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Part 15: Stellar birth and death, nucleosynthesis, and thermodynamics.


These short videos were created in August 2007 by Dr. Christopher D. Impey, Professor of Astronomy at the University of Arizona, for his students. They cover a broad range of terms, concepts, and princples in astronomy and astrobiology. Dr. Impey is a University Distinguished Professor and Deputy Head of the Astonomy Department. All videos are intended solely for educational purposes and are licensed under a Creative Commons Attribution-NonCommercial-NoDerivs 3.0 Unported License. The full list of collections follows below:

01. Fundamentals of Science and Astronomy
02. Ancient Astronomy and Celestial Phenomena
03. Concepts and History of Astronomy and Physics
04. Chemistry and Physics
05. Quantum Theory and Radiation
06. Optics and Quantum Theory
07. Geology and Physics
08. Solar Neighborhood and Space Exploration
09. Outer Planets and Planetary Atmospheres
10. The Solar System
11. Interplanetary Bodies
12. Formation and Nature of Planetary Systems
13. Particle Physics and the Sun
14. Stars 1
15. Stars 2
16. Stars 3
17. Galactic Mass Distribtuion and Galaxy Structure
18. Galaxies
19. Galaxies 2
20. Galaxy Interaction and Motion
21. Deep Space and High-Energy Phenomena
22. The Big Bang, Inflation, and General Cosmology
23. The Big Bang, Inflation, and General Cosmology 2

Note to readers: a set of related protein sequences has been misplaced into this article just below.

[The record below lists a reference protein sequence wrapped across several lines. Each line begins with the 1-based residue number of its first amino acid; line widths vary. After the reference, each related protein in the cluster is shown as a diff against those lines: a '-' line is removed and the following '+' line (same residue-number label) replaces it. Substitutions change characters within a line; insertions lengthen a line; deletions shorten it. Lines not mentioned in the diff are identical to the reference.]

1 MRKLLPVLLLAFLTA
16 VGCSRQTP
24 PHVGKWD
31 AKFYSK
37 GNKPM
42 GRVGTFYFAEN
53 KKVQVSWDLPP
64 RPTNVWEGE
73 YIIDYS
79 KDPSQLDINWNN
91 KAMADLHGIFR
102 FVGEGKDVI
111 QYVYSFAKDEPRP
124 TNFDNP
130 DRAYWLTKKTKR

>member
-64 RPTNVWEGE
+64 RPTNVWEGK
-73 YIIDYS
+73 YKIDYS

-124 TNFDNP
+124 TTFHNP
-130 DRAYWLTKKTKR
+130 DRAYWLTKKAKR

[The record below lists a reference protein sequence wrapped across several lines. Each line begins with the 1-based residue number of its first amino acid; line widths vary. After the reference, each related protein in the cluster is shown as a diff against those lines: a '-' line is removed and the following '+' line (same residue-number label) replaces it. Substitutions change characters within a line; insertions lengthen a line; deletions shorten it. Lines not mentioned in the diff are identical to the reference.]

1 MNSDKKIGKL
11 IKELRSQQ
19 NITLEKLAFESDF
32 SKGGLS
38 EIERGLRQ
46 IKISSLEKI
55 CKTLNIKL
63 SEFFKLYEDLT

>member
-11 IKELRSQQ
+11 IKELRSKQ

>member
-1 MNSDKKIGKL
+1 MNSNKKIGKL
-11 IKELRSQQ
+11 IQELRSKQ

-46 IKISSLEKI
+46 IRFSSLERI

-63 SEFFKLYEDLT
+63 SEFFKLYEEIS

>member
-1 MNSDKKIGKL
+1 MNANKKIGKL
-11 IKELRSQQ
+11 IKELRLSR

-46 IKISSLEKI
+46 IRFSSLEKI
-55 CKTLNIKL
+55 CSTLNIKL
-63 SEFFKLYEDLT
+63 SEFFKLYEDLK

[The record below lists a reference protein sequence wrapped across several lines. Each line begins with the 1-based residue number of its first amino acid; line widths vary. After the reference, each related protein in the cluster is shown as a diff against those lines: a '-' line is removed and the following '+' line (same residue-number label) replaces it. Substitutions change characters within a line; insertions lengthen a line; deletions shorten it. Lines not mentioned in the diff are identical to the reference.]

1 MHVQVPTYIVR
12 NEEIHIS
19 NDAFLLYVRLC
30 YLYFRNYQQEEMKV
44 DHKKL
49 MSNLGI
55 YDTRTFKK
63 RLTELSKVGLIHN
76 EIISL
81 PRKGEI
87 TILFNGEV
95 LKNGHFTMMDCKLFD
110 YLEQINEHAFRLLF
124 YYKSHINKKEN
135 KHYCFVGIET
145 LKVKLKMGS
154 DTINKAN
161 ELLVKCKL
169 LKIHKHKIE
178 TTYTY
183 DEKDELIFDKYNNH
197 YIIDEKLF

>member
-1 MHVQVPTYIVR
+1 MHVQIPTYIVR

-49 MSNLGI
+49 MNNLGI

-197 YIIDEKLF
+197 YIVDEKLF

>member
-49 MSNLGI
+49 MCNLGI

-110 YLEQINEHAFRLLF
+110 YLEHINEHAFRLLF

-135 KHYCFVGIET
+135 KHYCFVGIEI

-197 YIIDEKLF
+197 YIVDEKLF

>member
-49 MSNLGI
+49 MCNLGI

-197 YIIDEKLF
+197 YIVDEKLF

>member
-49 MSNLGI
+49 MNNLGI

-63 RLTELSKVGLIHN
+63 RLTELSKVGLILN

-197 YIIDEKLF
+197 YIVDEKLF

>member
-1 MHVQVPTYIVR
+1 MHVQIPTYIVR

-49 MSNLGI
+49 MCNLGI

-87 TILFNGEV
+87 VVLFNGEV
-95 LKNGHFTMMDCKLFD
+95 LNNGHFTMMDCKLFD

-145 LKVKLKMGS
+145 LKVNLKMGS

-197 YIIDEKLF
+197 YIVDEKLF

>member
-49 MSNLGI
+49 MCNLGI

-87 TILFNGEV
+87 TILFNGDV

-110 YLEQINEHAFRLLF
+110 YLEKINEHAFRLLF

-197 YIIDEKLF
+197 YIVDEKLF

24. Chemistry and Context for Life
25. Early Earth and Life Processes
26. Life on Earth
27. Life in the Universe
28. Interstellar Travel, SETI, and the Rarity of Life
29. Prospects of Nonhuman Intelligences

15. Stars 2 University of Arizona

    • Wetenschap

Part 15: Stellar birth and death, nucleosynthesis, and thermodynamics.


These short videos were created in August 2007 by Dr. Christopher D. Impey, Professor of Astronomy at the University of Arizona, for his students. They cover a broad range of terms, concepts, and princples in astronomy and astrobiology. Dr. Impey is a University Distinguished Professor and Deputy Head of the Astonomy Department. All videos are intended solely for educational purposes and are licensed under a Creative Commons Attribution-NonCommercial-NoDerivs 3.0 Unported License. The full list of collections follows below:

01. Fundamentals of Science and Astronomy
02. Ancient Astronomy and Celestial Phenomena
03. Concepts and History of Astronomy and Physics